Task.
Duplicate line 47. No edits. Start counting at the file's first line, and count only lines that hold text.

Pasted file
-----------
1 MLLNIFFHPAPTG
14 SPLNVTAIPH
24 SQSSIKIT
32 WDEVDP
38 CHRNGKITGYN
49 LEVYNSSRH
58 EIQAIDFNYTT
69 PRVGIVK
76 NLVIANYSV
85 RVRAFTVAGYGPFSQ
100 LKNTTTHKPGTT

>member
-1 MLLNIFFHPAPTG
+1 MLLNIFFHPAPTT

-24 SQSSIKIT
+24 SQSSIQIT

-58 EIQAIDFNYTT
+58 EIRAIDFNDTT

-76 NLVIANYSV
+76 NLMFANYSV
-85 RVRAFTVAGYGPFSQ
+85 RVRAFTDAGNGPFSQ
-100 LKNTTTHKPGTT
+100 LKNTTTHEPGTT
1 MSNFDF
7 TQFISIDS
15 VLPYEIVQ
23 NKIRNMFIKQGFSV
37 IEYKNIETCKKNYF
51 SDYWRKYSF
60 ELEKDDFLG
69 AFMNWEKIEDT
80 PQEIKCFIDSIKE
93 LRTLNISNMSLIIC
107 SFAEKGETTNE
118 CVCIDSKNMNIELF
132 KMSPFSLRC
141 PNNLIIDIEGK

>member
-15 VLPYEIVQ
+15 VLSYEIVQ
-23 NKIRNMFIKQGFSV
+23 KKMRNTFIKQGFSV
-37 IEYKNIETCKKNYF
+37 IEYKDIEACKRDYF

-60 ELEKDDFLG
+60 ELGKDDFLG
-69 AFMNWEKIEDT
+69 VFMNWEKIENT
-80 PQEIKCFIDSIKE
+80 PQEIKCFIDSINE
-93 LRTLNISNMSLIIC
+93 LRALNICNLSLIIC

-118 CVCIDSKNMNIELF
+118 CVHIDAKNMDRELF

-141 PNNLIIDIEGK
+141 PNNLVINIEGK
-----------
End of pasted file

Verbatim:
+60 ELGKDDFLG